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Learn how to Learn from the Daode Jing

Dao De Jing Study Guide and Translations

The Mysterious Dao De Jing (The Canon of Daoism), written by Lao Zi (over 2000 years ago), is a profound little book that captivates the minds of millions of people around the world. Although obscure and difficult to fathom, its renowned popularity is testament to its intriguing contents which speak to something deep and eternal within us. It speaks to a part of us that cannot be described by words but is recognised as something prevailing and universal.

Oftentimes, You will read the dao de jing and be able to capture the essence of its meaning in its verses or some of the verses. And oftentimes, you will read verses which didn't make any sense upon reading them the first time which then make sense after reading them again months or even several years later. This process could repeat itself again and again as you uncover more and more layers of meaning. What does this mean? It means that something inside you changed. This is what is so captivating about the dao de jing.

The additional difficulty with reading the dao de jing is that it was written in Ancient Chinese. Native Chinese Speakers do not read the dao de jing directly, they read what has been translated into modern Chinese and any version that you read (as an English speaker or any other language) is a translation of this, combined by the translator's personal interpretation and understanding. Additionally, when we are speaking about translation, not only is it difficult to translate the different forms that the Chinese characters manifest over time, what is even more difficult to translate is ancient grammar into modern grammar. Even the changing forms of the characters results in some loss of meaning.


This means there could be several layers of translation and interpretation before the final, readable result becomes available (which every individual will also interpret differently in their own way upon reading). It is an interpretation of a translation of a translation neatly wrapped in an intriguing and alluring mystery within a mystery! An additional point to be aware of is that translators of the dao de jing may not be daoist or have any kind of experience with daoist or other practices and thus researching an individual translator and their background could be of value when choosing a version of the dao de jing to study.


This is why it is good to read many different translations from many different authors to get a better chance of grasping the true meaning of the book. This is one aspect of studying the dao de jing. Despite all this, the intrigue and recognition of the book as a gem still persists. It seems that the wisdom contained in the book is able to speak even through the many layers of translation and interpretation, even if ever so softly.....can you hear its whispers?!

The other aspect of studying the dao de jing is personal practice. The dao de jing is not a book of philosophy! It is first and foremost a practical text based on the understanding of the microcosm and macrocosm and the human being's place in it. When one engages in daoist practice (Such as Qigong, Tai chi, Taoist Meditation and Taoist Internal Alchemy) one has the opportunity to connect with the essence of the dao de jing and better understand it. This is the best way to study the dao de jing: from the inside! This is because Taoist practices such as Qigong are practical and based on the natural principles and phenomena detailed in the dao de jing (such as yin-yang), giving one the power to understand the world within and around them and make positive changes in one's life.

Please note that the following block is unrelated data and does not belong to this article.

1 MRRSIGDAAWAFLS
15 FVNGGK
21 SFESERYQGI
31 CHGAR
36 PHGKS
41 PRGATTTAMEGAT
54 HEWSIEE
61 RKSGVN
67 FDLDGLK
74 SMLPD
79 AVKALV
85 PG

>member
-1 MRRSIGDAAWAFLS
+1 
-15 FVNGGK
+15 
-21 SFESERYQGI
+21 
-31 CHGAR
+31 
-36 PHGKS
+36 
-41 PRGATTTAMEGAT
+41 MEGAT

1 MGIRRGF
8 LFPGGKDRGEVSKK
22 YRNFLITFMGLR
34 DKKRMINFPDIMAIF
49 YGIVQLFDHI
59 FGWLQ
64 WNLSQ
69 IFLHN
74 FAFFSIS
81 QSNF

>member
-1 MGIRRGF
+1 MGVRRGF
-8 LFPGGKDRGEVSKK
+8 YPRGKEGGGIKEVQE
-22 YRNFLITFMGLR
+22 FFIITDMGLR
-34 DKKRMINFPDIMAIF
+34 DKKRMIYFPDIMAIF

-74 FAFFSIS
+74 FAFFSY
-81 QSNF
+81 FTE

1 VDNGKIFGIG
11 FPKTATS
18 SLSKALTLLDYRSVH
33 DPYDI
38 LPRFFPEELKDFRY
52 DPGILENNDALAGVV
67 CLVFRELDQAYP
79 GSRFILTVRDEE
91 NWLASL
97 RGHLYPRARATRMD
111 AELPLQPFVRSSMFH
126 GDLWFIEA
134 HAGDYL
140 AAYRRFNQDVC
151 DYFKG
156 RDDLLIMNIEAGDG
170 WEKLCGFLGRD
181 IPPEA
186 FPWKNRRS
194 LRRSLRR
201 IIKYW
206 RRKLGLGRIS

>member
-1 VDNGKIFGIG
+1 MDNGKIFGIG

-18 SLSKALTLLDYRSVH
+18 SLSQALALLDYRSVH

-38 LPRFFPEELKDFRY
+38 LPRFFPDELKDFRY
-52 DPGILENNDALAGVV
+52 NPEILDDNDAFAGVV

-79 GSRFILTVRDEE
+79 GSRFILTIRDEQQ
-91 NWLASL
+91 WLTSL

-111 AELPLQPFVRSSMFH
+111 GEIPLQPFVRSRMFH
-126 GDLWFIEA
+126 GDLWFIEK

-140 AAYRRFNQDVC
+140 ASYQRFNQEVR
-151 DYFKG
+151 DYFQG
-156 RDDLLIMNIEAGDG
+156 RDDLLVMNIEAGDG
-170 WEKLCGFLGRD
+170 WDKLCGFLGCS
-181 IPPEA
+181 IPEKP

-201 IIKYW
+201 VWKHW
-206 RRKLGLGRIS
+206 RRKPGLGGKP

Here is a summary of tips on how to read and study the dao de jing:

  • The number one most important point is to - ALWAYS - check the source of a daodejing quote. If the quote cannot be linked to a particular translator or source you could be reading something that someone made up and put Laozi's name on it or a 'bad translation'.

  • Acquire a daodejing translation with the original text in Chinese that shows you how each Chinese character is being translated into English. Here is a good example:

  • You can do your own investigation/interpretation by using an online translator to get the meanings of individual Chinese Characters into English and piece together the meaning of each daodejing verse. Here is a link to a website with the Chinese text which also provides meanings for each individual Chinese character:

  • Link to an online Chinese Dictionary:

As you can see, it's important to at least put some extra work into reading the daodejing because you could be reading something that is not correct or more of an interpretation. Below is an example of one of the most famous quotes from the daodejing and how the original Chinese text is quite different from the resultant translation/interpretation:

Chapter 64 of the Daodejing:"A Journey of a thousand miles begins with a single step"

Sounds beautiful and inspirational right? But if we look at the more literal meaning it reads differently:


Qiānlǐ zhī xíng, shǐyú zú xià;

Thousand | Li | of | go | begin | from | underfoot

This literally reads as: "A Journey of a thousand li (miles) begins from under your feet"

This is a perfect example of the issues with translating the daodejing and how meaning is significantly shaped  by translation and interpretation!

See Below Various Translations of the Dao De Jing

Gia-Fu Feng & Jane English Translation

Lao-tzu statue in Palace of Heaven on la

Stephen Mitchell Translation

Old chinese door.jpg

Chad Hansen Translation

Traditional Chinese Taoism style Lion st
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